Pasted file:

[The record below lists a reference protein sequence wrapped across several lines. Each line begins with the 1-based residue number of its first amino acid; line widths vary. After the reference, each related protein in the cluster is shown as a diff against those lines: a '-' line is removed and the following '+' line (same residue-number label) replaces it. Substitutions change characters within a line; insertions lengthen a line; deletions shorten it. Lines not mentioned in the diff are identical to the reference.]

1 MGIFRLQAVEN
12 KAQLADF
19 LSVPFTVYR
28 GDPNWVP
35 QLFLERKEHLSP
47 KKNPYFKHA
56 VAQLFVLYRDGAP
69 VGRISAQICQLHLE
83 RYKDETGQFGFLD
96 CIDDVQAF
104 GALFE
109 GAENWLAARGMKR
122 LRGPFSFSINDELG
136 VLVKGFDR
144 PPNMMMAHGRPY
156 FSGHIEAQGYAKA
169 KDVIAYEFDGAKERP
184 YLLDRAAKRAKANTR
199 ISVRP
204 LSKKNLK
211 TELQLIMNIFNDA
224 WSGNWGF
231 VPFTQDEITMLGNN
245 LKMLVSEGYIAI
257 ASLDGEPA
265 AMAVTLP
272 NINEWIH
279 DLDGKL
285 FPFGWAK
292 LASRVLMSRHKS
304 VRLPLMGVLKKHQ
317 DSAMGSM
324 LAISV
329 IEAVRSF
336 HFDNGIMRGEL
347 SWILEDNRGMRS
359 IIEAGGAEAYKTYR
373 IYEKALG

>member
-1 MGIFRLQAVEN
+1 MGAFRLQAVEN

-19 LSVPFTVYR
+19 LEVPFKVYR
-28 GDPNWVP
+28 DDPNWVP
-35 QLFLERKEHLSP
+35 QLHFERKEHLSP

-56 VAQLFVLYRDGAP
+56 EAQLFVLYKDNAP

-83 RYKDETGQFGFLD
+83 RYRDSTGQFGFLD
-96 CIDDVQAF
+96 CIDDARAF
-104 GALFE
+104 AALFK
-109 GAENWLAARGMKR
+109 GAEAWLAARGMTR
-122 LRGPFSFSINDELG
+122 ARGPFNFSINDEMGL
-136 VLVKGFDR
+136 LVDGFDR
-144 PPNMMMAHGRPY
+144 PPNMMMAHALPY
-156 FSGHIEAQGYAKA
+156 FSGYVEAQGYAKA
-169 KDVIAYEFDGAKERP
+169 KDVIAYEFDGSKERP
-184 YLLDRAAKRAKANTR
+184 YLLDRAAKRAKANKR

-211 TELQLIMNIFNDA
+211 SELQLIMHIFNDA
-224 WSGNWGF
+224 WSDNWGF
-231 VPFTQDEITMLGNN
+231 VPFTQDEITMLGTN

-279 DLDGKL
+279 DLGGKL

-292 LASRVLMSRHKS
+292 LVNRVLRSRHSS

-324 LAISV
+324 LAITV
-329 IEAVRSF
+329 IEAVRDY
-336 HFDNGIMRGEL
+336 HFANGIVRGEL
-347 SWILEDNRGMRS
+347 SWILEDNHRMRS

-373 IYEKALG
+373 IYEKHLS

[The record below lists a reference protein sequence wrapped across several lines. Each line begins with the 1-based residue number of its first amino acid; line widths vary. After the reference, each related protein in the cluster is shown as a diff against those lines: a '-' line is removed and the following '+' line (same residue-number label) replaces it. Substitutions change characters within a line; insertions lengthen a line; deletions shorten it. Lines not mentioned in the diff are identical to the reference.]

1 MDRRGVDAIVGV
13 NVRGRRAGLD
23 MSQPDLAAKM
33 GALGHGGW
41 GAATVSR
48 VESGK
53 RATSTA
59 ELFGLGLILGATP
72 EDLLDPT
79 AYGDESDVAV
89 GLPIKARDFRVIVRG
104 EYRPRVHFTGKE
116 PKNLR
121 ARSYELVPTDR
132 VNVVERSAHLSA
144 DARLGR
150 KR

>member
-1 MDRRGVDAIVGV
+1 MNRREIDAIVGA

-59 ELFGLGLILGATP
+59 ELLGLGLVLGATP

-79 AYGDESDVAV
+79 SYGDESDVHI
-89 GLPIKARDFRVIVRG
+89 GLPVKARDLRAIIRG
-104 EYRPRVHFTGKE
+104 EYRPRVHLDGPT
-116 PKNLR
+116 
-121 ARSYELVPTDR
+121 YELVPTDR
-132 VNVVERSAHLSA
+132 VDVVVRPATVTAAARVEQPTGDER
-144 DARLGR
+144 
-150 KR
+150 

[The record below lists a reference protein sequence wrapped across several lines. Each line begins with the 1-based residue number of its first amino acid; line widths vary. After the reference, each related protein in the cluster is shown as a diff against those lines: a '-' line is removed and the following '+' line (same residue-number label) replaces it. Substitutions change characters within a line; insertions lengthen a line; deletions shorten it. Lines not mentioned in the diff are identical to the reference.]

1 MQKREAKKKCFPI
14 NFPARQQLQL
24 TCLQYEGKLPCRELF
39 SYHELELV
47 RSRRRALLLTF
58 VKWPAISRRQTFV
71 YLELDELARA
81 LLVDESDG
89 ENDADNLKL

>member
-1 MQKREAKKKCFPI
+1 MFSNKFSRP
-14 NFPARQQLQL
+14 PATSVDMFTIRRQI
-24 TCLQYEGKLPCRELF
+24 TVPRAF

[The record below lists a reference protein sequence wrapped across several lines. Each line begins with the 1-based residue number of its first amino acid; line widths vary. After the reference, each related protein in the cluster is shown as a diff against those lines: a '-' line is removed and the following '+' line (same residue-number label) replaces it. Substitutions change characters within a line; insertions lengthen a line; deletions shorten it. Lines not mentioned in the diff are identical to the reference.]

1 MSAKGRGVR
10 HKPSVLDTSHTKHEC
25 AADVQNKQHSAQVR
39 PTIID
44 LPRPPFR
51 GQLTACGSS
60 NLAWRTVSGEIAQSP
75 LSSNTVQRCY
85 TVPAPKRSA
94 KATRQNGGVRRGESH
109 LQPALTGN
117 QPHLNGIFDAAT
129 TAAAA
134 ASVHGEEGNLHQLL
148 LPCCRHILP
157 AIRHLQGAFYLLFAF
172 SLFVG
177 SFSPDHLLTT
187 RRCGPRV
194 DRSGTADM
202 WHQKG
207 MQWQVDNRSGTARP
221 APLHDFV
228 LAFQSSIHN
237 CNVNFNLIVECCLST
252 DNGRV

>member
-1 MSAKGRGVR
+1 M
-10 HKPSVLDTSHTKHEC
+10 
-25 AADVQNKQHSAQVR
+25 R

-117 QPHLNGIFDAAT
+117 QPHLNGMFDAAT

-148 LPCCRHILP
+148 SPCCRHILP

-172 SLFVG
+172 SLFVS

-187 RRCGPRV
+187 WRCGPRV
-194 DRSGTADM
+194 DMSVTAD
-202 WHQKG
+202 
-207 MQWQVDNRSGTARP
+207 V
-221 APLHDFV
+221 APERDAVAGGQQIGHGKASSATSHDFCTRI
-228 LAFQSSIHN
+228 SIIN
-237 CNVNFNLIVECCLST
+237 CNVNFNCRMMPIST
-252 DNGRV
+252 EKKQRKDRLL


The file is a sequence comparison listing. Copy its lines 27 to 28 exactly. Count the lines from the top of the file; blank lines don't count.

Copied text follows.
265 AMAVTLP
272 NINEWIH